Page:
NEWARK – It would be hard to say how many phone calls the Mental Health America of Licking County office gets from people asking about services for mental health issues, but suffice to say it’s a fair amount.
In any given year, 1 in 5 people in the U.S. suffers from some kind of mental illness, and Licking County is not immune to the problem.
Penny Sitler, executive director of the county organization, said the office gets calls “all the time” in addition to people walking into the office looking for help. The number of calls shows the prevalence of mental health illness in the community, but it also shows people are interested in getting help.
“The thing about mental health disorders is that they are treatable. People need to seek out help when something is going on,” Sitler said.
If it’s a case in which someone is concerned about a friend or family member suffering from a mental health disorder, the concerned party should reach out to the loved one or seek the help of a professional to get that person into treatment, Sitler said.
“Early intervention and prevention are the keys. We shouldn’t be waiting until people are dangers to themselves or other people before we get them help,” she said.
With high rates of mental illness comes an increased potential for suicide attempts. Nationally, the suicide rate is 12.6 per 100,000 residents. The incidence of suicide is higher in Licking County, with a suicide rate of 14.7 per 100,000 residents.
In 2012, there were 33 completed suicides in Licking County. That number decreased to 20 completed suicides in 2013 and 17 through October of 2014. Data for November and December 2014 have not yet been finalized.
There has been an increased spotlight on suicide in the community after two inmates in the Licking County Justice System died after attempting suicide in earlier this month.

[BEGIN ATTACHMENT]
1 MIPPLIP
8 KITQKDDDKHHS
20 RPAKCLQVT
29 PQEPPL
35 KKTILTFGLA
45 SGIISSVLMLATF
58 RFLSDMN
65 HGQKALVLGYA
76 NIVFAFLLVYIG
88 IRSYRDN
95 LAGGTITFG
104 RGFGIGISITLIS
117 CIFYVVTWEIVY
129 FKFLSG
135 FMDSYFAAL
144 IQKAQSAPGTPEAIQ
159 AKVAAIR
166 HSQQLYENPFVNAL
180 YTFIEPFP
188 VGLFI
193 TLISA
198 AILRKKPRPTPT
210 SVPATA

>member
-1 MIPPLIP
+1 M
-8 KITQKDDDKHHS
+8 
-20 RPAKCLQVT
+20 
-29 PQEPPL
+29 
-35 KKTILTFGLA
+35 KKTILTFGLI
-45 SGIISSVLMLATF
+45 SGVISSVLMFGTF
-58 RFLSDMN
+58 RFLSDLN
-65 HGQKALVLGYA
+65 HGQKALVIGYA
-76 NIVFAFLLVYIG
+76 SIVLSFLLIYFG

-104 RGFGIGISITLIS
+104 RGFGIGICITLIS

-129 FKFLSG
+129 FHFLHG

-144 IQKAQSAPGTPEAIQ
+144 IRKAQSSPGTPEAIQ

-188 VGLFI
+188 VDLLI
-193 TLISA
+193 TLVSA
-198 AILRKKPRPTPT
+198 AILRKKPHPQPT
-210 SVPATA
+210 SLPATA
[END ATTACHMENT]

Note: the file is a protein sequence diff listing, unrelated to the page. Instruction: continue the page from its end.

The jail has been struggling to combat suicide inside its facility since 2011. Six people have died from suicide attempts at the jail since 2011, and there have been more than 44 attempts in that time period.
“The numbers are up in the community and in the state. If the jail is a microcosm of your community, then you’re going to have those issues here too,” said Licking County Sheriff Randy Thorp.
Nationally, budget cuts have forced mental health facilities to close their doors and reduce services, leaving people without treatment options and in a vulnerable state, Thorp said. It is unfortunate, but in many cases, those people run afoul of the law and end up in jail rather than a treatment facility, he said.
Staff at the sheriff’s office and jail are trained to recognize signs of mental illness and do their best to identify people who might pose a risk to themselves.
When talking about depression and risk of suicide, there are signs to look out for, said Justina Wade, suicide prevention specialist with Mental Health America of Licking County. Symptoms of depression include moodiness, withdrawal from activities or friends, changes in sleeping or eating patterns, as well as saying things such as “I don’t know why I’m here” or “There’s no point in living anymore.”
“Sometimes people say they don’t display any type of warning signs, but usually there is some sort of warning sign. … It’s just a matter of recognizing it,” Wade said.
To help people who want to better understand how to recognize and assist others experiencing symptoms of mental illnesses, the county organization has started offering Mental Health First Aid courses. The next class will be Jan. 30 at the Licking County Library, 101 W. Main St., in Newark. There is no cost for the training but preregistration is required.
For more information, call the organization at 740-522-1341 or visit www.mhalc.org.
If you are contemplating suicide or are concerned about a family member or friend, call the 211 Crisis Hotline by dialing 2-1-1 or calling 740-345-HELP (4357) or 1-800-544-1601. You can also call 1-800-273-TALK (8255), which is the National Suicide Prevention Lifeline. These phone lines are monitored 24/7.
Found in The Newark Advocate, January 23, 2015